Post(s) tagged with "mining"
Río Huepetuhue gold mine in Peru. Photo by Rhett A. Butler
As the price of gold inches upward on international markets, a dead zone is spreading across the southern Peruvian rain forest. Tourists flying to Manu or Tambopata, the crown jewels of the country’s Amazonian parks, get a jarring view of a muddy, cratered moonscape … and then another … and another in what the country boasts is its capital of biodiversity.
While alluvial gold mining in the Amazon is probably older than the Incas, miners using motorized suction equipment, huge floating dredges and backhoes are plowing through the landscape on an unprecedented scale, leaving treeless scars visible from outer space.
Sources close to the Peruvian Environment Ministry say the government is considering declaring an environmental emergency in the region, but emergency measures passed two years ago were not enough to contain the destruction, and some observers doubt that a new decree would have any more impact.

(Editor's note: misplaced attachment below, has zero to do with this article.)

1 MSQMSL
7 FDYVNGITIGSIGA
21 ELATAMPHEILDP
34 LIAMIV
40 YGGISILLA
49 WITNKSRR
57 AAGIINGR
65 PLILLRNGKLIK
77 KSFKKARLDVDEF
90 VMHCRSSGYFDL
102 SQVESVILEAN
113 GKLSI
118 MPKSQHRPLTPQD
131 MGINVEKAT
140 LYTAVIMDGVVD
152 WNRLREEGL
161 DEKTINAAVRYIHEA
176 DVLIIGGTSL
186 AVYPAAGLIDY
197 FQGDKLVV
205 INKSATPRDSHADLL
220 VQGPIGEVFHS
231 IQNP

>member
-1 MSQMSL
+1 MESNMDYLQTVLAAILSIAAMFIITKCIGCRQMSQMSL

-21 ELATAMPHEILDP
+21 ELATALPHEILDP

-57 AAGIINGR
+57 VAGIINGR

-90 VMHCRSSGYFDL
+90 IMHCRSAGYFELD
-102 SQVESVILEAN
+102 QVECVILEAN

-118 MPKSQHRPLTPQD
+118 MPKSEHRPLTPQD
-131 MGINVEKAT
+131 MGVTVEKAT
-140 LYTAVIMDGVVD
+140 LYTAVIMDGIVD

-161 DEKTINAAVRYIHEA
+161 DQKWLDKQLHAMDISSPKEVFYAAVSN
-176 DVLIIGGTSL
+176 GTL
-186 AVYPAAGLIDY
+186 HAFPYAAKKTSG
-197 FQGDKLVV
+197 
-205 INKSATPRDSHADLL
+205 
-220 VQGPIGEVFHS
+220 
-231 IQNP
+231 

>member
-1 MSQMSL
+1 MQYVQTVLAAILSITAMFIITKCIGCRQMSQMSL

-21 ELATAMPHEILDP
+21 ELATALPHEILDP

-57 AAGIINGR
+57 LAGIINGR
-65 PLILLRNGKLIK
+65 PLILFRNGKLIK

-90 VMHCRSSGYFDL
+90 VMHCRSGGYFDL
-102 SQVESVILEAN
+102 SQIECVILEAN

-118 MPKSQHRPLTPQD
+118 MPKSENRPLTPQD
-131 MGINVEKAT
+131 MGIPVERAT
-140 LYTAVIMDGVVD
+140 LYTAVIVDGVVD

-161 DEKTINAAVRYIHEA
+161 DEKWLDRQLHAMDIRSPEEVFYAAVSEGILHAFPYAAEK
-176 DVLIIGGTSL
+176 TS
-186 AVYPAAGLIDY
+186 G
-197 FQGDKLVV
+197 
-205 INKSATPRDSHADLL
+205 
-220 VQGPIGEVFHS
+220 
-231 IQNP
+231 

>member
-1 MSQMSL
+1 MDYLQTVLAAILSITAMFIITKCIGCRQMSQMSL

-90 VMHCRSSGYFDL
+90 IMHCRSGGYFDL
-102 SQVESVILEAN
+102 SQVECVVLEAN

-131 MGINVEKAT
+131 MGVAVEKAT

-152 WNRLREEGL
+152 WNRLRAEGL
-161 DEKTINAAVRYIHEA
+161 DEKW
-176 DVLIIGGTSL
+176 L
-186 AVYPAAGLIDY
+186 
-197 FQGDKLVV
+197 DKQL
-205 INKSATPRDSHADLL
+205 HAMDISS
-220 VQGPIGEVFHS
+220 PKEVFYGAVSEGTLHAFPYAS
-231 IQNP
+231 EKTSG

Meanwhile, on Oct. 1, a government prosecutor in Madre de Dios, the southeastern region that is the epicenter of Peru’s illegal or “informal” placer mining, ordered the detention of Congressman Amado Romero, a member of President Ollanta Humala’s party, for environmental crimes linked to illegal mining.
As the price of gold has skyrocketed in the past few years, miners have spread out from older mining areas in Madre de Dios, staking claims and beginning operations before they have the necessary environmental permissions. This year, miners have taken over swathes of the buffer zone of the Tambopata Nature Reserve, at the heart of one of the Madre de Dios region’s prime ecotourism areas, and some have ventured into the reserve itself.
The gold rush has spread upstream, as well, where backhoe operators are dredging up small mountains of sediment along rivers that plunge through the cloud forest in the Andean foothills, one of the most biodiverse – and least studied – places on the planet.